It may not be evident from the 50mm photo shallow depth of field but the rock shown covers almost 6 ft. x 20 ft. or 120 square feet.
Portland gets 3 feet of rain per year, so this recontoured part of the yard with pond liner beneath stone has potential to capture 360 cubic feet of water, 3 x 120. Each cubic foot has almost 7.5 gallons of water. So 360 x 7.5 = 2700 gallons.
That's how much water can be collected and released from part of a property and look decorative like a dry creek bed. Plants were added later.
Drainage solutions are not limited to French drains but they sure have their place. A French drain trench is typically best with the rock exposed, enabling surface water to run into the trench.
Some French drains fail due to clogging. Some of this information is to prevent clogging. Like consider lining the wall of the trench with a fabric to prevent soil from migrating into the drainage rock fill and clogging the upper trench. There are countless French drains around homes that have closed over the top. The lower half may still be porous, but when the top encases the opening, most of the line is rendered useless.
1. A way to avoid that is to slope sides of the trench so that the top is wider than the bottom. Basically this provides a “V” shape trench opening. When this is done, pressure on the top of the trench pushes energy down and outward on the sidewalls of the trench. If it's not feasible, don't worry about it.
2. Consider laying a landscape fabric in the trench before installing the French drain line pipe and gravel. This landscape fabric layer can hinders trench wall soil from pressing into the gravel. For those who cook, its similar to the idea of how cheesecloth separates and lets liquid pass through and retains solids. Be sure the fabric is porous. This is not an essential technique, but often helps.
3. Dig the trench a little deeper and lay one, two or a few inches of gravel on the bottom underneath the drain pipe. No matter how well a French drain line is built it probably will get clogged in the future whether 10 years down the road or 50 years from now. Every rain storm will move some silt into the drain line.
If the drain pipe is laid on the bottom of the trench, it will start to get plugged with sediment from the first time it functions. But if a few inches of gravel are laid under the drain tile, this gravel base will be what starts to accumulate the initial sediments. This can extend the life of the French drain. One redeeming factor is that sometimes even if the pipe clogs, the gravel can still move water above the pipe.
4. The finer the gravel used to fill the trench, the better for preventing collapse of the trench walls. If large rock is used to fill a French drain – like 2” to 3” diameter river rock – it’s easier for soil to move inward into the cavities between the rocks from the side walls of the French drain trench. Consider using pea gravel or fine gravel like ¼ - 10 crushed gravel. Fabric makes either stone about equal in this regard.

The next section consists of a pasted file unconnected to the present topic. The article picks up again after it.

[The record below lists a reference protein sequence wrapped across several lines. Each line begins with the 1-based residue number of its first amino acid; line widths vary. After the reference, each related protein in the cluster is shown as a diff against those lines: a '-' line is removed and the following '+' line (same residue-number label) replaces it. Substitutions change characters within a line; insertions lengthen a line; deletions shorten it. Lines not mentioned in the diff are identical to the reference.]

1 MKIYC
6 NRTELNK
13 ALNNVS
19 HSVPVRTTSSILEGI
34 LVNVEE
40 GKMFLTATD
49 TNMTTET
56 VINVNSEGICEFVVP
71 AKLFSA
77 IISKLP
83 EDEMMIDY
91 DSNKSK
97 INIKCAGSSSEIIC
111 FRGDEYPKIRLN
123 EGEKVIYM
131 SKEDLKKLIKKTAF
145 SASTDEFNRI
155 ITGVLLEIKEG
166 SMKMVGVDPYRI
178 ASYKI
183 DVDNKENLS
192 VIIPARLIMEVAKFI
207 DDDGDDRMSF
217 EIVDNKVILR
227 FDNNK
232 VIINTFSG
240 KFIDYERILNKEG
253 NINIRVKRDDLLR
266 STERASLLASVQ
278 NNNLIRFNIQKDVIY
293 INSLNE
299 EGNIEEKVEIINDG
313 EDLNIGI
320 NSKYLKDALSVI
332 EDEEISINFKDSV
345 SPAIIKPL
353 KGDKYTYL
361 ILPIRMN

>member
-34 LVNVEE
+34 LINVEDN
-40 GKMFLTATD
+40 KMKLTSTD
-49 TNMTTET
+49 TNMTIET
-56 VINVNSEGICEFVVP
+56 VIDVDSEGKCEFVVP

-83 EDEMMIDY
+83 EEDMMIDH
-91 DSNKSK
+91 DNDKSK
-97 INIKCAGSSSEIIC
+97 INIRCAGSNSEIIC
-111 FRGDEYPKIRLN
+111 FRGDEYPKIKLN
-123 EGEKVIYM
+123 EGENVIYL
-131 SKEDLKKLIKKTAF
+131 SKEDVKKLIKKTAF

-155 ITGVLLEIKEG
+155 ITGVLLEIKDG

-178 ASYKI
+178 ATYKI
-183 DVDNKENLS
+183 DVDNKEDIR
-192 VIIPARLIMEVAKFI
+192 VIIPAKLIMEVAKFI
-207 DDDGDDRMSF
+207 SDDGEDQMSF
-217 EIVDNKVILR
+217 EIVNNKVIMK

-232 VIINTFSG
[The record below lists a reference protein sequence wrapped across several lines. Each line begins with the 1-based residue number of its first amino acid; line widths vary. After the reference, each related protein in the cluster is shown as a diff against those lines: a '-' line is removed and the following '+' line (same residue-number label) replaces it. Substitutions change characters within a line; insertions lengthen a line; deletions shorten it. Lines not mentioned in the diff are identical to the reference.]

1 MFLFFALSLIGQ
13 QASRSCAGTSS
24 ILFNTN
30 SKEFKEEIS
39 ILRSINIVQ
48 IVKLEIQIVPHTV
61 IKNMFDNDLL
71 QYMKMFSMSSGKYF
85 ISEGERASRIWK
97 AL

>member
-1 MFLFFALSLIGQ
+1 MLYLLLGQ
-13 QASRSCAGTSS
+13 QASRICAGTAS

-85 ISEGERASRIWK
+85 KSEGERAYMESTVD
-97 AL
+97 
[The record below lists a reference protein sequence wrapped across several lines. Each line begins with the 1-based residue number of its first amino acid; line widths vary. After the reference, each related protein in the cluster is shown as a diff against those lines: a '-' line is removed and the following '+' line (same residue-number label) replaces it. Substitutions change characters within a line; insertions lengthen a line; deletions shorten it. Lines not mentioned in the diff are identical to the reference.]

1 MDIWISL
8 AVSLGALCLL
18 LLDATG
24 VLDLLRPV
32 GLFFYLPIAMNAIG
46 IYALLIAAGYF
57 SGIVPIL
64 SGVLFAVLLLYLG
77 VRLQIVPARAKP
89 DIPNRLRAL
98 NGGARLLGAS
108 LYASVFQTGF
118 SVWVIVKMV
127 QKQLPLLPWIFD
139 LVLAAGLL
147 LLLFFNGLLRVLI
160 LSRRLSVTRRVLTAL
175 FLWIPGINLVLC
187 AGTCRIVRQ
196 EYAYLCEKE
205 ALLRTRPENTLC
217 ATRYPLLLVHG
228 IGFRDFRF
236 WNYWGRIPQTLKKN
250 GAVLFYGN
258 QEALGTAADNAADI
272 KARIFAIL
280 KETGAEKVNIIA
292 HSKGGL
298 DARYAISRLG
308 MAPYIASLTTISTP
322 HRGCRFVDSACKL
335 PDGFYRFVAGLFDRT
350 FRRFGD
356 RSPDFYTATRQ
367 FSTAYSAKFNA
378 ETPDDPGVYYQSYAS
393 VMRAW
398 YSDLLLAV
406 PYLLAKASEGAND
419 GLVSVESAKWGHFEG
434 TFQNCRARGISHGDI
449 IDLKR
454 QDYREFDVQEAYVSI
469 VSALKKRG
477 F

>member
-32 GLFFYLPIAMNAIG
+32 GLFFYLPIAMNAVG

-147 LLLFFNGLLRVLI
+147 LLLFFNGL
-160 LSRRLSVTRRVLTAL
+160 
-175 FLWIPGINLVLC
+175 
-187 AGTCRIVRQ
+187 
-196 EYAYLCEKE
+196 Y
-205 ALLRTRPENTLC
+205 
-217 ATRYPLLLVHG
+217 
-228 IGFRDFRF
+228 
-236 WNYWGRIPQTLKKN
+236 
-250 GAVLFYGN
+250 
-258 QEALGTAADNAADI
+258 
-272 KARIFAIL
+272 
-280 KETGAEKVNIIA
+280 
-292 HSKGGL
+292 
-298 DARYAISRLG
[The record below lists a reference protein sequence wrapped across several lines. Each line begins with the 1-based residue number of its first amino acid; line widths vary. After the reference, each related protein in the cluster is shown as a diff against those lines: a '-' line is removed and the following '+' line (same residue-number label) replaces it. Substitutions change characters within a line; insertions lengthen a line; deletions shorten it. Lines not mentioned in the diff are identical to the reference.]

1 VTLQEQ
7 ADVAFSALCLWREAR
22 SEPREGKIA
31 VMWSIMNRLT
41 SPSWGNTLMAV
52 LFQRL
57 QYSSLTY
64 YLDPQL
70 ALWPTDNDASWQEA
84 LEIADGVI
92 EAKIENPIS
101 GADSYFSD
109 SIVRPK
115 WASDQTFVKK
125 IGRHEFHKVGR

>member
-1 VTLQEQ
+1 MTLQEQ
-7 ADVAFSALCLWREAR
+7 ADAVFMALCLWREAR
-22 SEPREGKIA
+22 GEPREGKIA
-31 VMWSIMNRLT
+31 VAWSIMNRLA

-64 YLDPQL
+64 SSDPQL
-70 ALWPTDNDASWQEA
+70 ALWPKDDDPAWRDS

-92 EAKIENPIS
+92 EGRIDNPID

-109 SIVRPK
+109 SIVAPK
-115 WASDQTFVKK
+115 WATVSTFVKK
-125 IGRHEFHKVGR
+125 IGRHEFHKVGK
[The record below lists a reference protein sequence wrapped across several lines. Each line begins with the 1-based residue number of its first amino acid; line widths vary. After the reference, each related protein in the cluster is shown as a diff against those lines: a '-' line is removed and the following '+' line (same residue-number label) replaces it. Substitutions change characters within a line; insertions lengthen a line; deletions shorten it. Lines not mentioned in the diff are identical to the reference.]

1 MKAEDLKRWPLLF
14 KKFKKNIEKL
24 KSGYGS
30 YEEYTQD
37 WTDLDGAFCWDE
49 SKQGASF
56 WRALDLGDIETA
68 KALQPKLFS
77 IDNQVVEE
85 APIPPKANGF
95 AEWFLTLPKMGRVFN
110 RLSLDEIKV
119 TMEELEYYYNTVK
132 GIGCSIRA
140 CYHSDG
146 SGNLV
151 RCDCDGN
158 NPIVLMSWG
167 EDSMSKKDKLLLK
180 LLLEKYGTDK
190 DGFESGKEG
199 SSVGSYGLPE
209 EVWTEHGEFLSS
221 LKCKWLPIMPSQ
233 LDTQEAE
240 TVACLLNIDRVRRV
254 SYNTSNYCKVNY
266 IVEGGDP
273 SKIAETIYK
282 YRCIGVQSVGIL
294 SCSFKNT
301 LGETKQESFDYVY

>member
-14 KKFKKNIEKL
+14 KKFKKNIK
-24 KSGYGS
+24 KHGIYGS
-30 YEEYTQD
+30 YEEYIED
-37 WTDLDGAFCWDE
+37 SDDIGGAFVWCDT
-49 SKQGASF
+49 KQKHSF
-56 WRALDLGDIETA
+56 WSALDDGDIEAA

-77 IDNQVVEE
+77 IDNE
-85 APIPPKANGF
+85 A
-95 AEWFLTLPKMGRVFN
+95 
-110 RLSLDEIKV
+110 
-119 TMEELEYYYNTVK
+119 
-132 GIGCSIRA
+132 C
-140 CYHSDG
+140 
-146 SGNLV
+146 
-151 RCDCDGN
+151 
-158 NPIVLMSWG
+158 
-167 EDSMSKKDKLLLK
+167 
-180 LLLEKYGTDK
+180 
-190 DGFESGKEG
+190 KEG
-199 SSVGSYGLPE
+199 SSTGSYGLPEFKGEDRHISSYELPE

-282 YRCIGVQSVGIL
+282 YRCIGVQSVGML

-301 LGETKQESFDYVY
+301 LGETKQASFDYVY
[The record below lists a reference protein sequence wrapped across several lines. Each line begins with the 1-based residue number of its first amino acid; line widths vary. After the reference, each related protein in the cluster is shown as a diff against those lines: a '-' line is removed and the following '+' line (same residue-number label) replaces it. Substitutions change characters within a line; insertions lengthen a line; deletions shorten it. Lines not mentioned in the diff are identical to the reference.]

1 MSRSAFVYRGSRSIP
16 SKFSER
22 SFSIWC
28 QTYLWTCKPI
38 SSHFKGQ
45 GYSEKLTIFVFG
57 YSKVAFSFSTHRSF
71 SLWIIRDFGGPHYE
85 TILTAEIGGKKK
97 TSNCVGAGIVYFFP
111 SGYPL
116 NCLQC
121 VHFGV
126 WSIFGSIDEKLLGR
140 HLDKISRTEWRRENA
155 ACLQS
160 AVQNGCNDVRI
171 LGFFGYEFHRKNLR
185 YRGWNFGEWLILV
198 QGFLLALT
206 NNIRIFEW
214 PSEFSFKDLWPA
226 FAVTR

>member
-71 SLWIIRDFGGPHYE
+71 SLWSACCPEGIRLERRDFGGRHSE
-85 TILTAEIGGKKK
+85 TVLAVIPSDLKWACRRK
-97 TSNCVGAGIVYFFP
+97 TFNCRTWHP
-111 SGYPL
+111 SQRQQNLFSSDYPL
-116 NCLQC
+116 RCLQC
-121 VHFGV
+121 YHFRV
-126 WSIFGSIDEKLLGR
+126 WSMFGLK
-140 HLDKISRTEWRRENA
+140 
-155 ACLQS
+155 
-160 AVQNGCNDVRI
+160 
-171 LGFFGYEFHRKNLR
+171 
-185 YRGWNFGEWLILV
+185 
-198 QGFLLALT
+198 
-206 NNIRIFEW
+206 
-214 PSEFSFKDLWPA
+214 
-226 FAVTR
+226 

Image at right: Roots!
Near Tigard, Lake Oswego, we replaced a so-called French Drain that another landscape contractor installed about 1 year earlier, where they also installed new sod lawn that covered some trenches in the middle. When we removed the perforated French drain pipe they installed toward the edges, fine roots had already grown through trench wall fabric and other fabric encasing the pipe. That was merely a year after their install. The image shows a view inside. The roots entered skinny and branched-out. Given time roots can engulf the inside.
5. Use washed gravel. Don’t get crushed gravel like ¼ minus that has a lot of dirt. Get gravel or rock like pea gravel or ¼ - 10 crushed rock that has been washed. You don’t need a bunch of dirt from gravel and filling your drain with sediment. The "minus" in a rock's name usually means it has soil in it. When the name has two particle sizes, it means it was screened, with very little soil and a lot more porous air space.
6. Gypsum has a tendency to chemically aggregate soil ... that’s good. It can help open up the soil structure and make it more permeable. Gypsum is inexpensive. It can be sprinkled on top of the finished trench and gravel and allowed to wash down.
7. If the trench will go by tree and shrub roots, consider inserting segments of solid drain line in those areas. If perforated drain tile is near roots, they can penetrate small openings and grow inside the drain line. The root mass will block water and render the drainage system ineffective.
8. Root barriers are available.
If you need a French drain to collect water near trees, consider placing a layer of root barrier against the trench wall between the tree roots and the drain line. The Portland area and suburbs have a lot of trees and big shrubs, and this is often encountered.
Root barriers can be available from bamboo supply businesses, some nurseries and garden centers.
Another source is tree or arborist supply. Some may be found online who ship. And I find pond liner to function reasonably well for this too, plus its locally available around Portland, Medford, Salem and Eugene. And elsewhere.
Wishing you the best on your project,